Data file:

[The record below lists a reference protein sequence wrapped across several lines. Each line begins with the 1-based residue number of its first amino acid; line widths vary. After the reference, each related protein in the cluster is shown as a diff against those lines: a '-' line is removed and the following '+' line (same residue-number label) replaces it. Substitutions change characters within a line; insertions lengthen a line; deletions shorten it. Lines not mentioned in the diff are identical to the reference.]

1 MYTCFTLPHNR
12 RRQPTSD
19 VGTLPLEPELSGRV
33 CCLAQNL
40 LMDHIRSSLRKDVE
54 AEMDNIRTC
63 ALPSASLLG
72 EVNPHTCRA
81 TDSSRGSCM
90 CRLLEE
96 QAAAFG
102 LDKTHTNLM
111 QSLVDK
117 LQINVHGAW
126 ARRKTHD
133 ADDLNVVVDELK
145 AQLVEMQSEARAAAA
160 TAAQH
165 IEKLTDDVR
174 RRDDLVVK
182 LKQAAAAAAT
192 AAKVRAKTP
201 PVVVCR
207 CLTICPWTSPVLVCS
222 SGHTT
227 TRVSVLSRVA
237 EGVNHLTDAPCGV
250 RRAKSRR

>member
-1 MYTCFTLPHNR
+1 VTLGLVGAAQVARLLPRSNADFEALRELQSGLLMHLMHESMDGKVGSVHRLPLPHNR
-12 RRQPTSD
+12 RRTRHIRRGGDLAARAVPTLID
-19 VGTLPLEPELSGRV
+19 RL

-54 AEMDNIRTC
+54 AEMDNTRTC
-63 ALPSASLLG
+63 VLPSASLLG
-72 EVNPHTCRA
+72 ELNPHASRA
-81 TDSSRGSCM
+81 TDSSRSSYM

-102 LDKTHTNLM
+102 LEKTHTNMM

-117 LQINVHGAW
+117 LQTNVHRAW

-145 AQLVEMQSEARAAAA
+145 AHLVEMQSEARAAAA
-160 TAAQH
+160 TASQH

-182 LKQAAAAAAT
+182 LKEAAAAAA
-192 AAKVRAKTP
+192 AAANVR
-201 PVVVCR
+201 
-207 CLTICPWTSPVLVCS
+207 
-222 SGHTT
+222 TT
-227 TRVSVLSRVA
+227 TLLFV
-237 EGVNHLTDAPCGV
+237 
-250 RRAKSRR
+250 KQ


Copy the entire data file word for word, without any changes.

[The record below lists a reference protein sequence wrapped across several lines. Each line begins with the 1-based residue number of its first amino acid; line widths vary. After the reference, each related protein in the cluster is shown as a diff against those lines: a '-' line is removed and the following '+' line (same residue-number label) replaces it. Substitutions change characters within a line; insertions lengthen a line; deletions shorten it. Lines not mentioned in the diff are identical to the reference.]

1 MYTCFTLPHNR
12 RRQPTSD
19 VGTLPLEPELSGRV
33 CCLAQNL
40 LMDHIRSSLRKDVE
54 AEMDNIRTC
63 ALPSASLLG
72 EVNPHTCRA
81 TDSSRGSCM
90 CRLLEE
96 QAAAFG
102 LDKTHTNLM
111 QSLVDK
117 LQINVHGAW
126 ARRKTHD
133 ADDLNVVVDELK
145 AQLVEMQSEARAAAA
160 TAAQH
165 IEKLTDDVR
174 RRDDLVVK
182 LKQAAAAAAT
192 AAKVRAKTP
201 PVVVCR
207 CLTICPWTSPVLVCS
222 SGHTT
227 TRVSVLSRVA
237 EGVNHLTDAPCGV
250 RRAKSRR

>member
-1 MYTCFTLPHNR
+1 VTLGLVGAAQVARLLPRSNADFEALRELQSGLLMHLMHESMDGKVGSVHRLPLPHNR
-12 RRQPTSD
+12 RRTRHIRRGGDLAARAVPTLID
-19 VGTLPLEPELSGRV
+19 RL

-54 AEMDNIRTC
+54 AEMDNTRTC
-63 ALPSASLLG
+63 VLPSASLLG
-72 EVNPHTCRA
+72 ELNPHASRA
-81 TDSSRGSCM
+81 TDSSRSSYM

-102 LDKTHTNLM
+102 LEKTHTNMM

-117 LQINVHGAW
+117 LQTNVHRAW

-145 AQLVEMQSEARAAAA
+145 AHLVEMQSEARAAAA
-160 TAAQH
+160 TASQH

-182 LKQAAAAAAT
+182 LKEAAAAAA
-192 AAKVRAKTP
+192 AAANVR
-201 PVVVCR
+201 
-207 CLTICPWTSPVLVCS
+207 
-222 SGHTT
+222 TT
-227 TRVSVLSRVA
+227 TLLFV
-237 EGVNHLTDAPCGV
+237 
-250 RRAKSRR
+250 KQ